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Communications is not communication: Where does PR fit in?

By Lindsey Chastain

Should PR pros rethink industry degrees, departments, and job titles?


A person leaning about the differences between communications and communication.Many organizations interchange “communication” and “communications” in department names, job titles, and agency branding. However, there is an important distinction between these two terms business leaders and industry professionals often overlook.





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Communication refers to the act of exchanging information. It’s a two-way process focused on mutual understanding through speaking, writing, listening, and interpreting non-verbal cues. Strong communication skills build trust, credibility, and rapport with stakeholders.


Communications refers to crafting and transmitting messages through various media to achieve specific goals beyond information exchange. Channels of communication include social media, events, advertising, and other PR materials. 


Corporate communications refers to the strategies, tactics, and materials companies use to achieve business goals by informing, influencing, or engaging key audiences. This includes social media, events, advertising, PR materials, and more. An effective corporate communications program aligns messages and channels to support overall business objectives.


Blending these distinct concepts hinders organizations in four key ways:

  1. It minimizes the strategic importance of open, two-way communication with stakeholders. Communication should be elevated beyond a checkbox item.
  2. Instead of recognizing their unique purposes, it lumps interpersonal engagement and promotional tactics.
  3. It prevents proper investment into developing communication skills versus deploying communications tools. Both require separate attention and budget.
  4. It makes it difficult to measure the impact of communication efforts focused on relationship-building versus communications campaigns centered on driving specific KPIs.

When communication and communications are conflated, organizations fail the first step in cultivating strong communicators across their workforce. They become over-reliant on communications materials and channels instead of genuine human connection.


Yet many persist in naming departments, functions, and agencies using the umbrella term “communications.” This imprecision ultimately undermines organizational success in building trusted relationships with stakeholders by demonstrating a lack of fundamental understanding of industry terminology.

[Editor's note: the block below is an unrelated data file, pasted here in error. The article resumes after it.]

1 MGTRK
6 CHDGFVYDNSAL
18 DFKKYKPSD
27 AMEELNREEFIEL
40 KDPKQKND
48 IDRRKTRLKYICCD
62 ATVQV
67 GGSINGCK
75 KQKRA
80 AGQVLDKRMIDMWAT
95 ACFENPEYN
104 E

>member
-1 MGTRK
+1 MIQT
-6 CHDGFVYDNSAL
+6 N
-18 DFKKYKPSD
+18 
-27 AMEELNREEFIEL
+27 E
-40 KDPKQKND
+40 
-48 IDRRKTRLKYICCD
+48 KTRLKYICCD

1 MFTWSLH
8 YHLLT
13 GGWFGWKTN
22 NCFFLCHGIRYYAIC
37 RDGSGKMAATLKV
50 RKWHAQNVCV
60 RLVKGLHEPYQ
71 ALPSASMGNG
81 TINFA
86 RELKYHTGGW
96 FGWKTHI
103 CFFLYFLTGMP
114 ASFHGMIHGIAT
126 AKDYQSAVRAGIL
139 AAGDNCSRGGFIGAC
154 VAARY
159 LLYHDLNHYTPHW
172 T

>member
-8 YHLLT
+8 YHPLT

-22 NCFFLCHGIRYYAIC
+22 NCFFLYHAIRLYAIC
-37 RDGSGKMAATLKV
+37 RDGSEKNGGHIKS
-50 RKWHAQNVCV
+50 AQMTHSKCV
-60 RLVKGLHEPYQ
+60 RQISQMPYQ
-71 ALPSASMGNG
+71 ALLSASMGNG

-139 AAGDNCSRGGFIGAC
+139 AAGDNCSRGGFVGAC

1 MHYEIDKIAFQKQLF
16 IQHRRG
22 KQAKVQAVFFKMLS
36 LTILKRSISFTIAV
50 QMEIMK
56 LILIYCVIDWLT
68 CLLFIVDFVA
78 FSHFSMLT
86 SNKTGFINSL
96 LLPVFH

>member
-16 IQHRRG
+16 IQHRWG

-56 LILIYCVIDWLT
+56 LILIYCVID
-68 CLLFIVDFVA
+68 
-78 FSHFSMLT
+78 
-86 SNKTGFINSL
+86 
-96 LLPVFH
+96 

Moving Toward Clarity

As communication experts, we have an opportunity to provide clarity and drive change in how organizations approach these concepts. 


To convey key messages and information to target audiences, clear and concise communication is vital in PR. Straightforward messaging allows PR materials and campaigns to more accurately represent a company or client’s mission, values, and objectives. Achieving clarity in PR materials also helps to avoid confusion, misinterpretation, or vagueness that could negatively impact an organization’s reputation or relationships with stakeholders.


There are three ways to begin this process:

  1. Audit how your organization uses these terms and identify opportunities for greater distinction. For example, Corporate Communications departments focused on promotional tactics should be called External Relations or Brand Marketing.
  2. Invest in developing communication skills across the workforce through coaching, training, and recruiting exceptional communicators for leadership roles. 
  3. When naming departments, functions, and agencies, be very intentional about using “communication” versus “communications.” This sends a signal both internally and externally.

The Bottom Line

Communication and communications serve distinct purposes. When organizations recognize and elevate communication as a strategic competency, they’re better equipped to build trusting stakeholder relationships while also broadcasting messages effectively.


It’s up to PR leaders to drive understanding of this distinction. Implementing more precise terminology focuses investment on cultivating strong communicators. It also empowers communications specialists to utilize their channels and content most effectively. Reframing these definitions will ultimately help organizations connect with stakeholders at a deeper, more authentic level.


Are you ready to rethink your communications? Contact us today or book a one-on-one consultation to get started.


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Photo by Matilda Wormwood

Topics: PR tips, corporate communications, communications

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